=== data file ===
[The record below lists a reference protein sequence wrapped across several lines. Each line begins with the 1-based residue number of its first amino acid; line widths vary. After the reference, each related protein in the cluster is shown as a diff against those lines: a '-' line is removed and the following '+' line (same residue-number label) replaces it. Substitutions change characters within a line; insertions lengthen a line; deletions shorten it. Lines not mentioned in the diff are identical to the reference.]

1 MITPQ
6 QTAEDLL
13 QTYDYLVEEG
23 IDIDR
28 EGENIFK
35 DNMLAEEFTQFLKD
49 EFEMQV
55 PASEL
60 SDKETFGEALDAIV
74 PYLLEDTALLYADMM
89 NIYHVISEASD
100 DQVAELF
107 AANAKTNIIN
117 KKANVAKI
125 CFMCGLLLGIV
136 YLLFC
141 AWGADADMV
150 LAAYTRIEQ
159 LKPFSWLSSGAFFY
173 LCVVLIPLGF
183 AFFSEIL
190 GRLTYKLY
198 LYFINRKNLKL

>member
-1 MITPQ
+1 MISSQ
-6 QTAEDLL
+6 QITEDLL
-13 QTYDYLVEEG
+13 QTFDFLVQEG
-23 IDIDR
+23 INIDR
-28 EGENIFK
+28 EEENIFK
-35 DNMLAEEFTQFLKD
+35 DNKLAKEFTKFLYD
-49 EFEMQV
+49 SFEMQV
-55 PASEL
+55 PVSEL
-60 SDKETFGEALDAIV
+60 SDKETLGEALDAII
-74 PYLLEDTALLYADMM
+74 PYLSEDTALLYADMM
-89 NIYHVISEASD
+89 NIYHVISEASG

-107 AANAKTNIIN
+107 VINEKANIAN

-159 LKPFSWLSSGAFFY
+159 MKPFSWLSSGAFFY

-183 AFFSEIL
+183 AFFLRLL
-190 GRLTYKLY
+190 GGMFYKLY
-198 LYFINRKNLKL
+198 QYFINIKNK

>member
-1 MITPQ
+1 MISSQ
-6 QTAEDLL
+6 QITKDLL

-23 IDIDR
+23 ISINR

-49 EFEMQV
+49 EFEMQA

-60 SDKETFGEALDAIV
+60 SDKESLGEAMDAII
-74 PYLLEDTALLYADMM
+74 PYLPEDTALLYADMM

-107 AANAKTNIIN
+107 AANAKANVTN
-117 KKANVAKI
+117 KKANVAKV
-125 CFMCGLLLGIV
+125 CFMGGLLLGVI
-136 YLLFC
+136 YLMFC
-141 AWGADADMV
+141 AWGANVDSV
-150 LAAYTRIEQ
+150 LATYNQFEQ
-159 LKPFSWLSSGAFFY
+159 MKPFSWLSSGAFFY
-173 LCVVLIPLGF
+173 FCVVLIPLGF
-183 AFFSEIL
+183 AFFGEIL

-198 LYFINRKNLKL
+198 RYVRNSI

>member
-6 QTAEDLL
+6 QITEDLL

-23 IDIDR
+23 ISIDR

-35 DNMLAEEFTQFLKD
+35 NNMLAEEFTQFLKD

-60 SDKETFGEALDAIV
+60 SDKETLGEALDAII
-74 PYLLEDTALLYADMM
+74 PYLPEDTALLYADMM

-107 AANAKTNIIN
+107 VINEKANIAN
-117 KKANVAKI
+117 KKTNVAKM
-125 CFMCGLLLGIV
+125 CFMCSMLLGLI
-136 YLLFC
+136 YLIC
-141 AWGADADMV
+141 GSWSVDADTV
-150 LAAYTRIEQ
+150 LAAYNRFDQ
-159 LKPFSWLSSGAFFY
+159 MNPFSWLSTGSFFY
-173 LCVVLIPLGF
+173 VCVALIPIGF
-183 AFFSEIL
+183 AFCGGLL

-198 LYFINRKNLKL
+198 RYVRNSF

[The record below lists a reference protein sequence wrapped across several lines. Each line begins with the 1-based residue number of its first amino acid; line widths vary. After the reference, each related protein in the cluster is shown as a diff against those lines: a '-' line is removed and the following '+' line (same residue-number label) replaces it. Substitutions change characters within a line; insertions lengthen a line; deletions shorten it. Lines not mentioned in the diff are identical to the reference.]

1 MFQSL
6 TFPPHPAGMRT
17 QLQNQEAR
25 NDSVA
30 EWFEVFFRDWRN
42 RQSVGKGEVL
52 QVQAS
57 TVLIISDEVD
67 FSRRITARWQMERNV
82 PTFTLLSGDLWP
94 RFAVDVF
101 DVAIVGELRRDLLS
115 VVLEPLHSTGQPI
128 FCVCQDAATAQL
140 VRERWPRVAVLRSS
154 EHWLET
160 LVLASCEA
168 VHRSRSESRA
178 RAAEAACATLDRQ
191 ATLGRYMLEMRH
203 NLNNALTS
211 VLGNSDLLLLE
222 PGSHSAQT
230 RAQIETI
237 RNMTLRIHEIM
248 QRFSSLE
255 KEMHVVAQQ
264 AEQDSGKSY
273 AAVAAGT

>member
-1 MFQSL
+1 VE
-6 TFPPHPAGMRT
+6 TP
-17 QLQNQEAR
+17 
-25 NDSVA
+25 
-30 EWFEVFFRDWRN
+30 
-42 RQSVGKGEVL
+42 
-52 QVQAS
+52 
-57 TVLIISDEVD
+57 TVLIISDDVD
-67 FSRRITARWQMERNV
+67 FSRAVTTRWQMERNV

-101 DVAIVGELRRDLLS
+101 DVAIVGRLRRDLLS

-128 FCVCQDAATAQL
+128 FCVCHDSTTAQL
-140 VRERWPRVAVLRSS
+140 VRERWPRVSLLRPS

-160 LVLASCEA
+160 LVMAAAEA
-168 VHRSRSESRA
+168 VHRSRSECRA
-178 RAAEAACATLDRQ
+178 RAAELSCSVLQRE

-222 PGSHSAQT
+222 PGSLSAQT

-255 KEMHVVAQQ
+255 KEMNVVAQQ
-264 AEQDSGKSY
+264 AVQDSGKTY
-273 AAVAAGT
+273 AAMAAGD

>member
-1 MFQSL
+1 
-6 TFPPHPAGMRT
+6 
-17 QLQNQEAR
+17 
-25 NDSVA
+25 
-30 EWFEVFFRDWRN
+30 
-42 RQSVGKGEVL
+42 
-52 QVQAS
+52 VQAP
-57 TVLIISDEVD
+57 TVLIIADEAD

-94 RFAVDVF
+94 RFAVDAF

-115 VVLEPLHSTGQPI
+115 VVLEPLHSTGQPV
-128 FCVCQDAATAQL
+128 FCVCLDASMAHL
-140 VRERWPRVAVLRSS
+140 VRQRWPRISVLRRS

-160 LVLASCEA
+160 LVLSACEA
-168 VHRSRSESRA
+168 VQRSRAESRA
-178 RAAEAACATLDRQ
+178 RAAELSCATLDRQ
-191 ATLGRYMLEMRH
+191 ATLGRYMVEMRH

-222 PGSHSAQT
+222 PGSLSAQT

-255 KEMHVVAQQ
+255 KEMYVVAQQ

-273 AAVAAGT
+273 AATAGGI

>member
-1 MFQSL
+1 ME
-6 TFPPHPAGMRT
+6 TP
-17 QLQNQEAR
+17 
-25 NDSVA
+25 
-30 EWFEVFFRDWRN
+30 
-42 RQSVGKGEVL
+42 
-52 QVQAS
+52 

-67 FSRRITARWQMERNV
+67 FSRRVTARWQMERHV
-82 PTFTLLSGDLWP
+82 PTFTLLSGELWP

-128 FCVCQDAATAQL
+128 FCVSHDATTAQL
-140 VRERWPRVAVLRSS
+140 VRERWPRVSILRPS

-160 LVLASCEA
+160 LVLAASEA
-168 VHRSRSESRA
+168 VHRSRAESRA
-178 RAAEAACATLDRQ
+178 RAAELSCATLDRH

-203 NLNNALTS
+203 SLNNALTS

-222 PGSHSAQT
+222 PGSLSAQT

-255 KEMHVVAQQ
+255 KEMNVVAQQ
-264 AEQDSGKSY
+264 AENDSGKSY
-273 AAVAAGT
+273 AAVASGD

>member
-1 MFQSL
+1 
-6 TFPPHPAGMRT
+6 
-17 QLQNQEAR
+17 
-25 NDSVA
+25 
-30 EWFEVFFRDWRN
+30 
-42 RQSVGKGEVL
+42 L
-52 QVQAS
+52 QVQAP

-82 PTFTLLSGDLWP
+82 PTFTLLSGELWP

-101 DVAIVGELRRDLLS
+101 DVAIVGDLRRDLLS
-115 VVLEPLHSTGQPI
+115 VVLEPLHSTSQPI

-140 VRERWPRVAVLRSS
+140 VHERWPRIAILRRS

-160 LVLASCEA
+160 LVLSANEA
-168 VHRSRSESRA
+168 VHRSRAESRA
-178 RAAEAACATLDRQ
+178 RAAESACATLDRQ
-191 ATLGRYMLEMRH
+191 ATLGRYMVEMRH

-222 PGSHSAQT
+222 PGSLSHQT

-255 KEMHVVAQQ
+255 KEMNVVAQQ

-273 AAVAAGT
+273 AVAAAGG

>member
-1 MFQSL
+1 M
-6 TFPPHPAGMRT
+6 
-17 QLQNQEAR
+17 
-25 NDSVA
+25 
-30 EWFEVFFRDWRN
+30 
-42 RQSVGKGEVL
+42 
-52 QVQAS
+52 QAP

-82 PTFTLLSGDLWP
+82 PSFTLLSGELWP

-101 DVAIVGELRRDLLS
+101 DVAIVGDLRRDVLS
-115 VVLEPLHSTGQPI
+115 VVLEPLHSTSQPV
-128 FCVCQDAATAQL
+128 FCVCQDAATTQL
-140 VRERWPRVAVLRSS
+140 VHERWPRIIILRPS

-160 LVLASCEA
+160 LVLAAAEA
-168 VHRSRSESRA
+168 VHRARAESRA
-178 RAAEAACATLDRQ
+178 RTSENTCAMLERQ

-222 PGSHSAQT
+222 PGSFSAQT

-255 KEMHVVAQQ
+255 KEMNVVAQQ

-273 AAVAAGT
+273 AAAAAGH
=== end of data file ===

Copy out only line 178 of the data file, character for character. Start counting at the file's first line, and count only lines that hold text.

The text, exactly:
+160 LVMAAAEA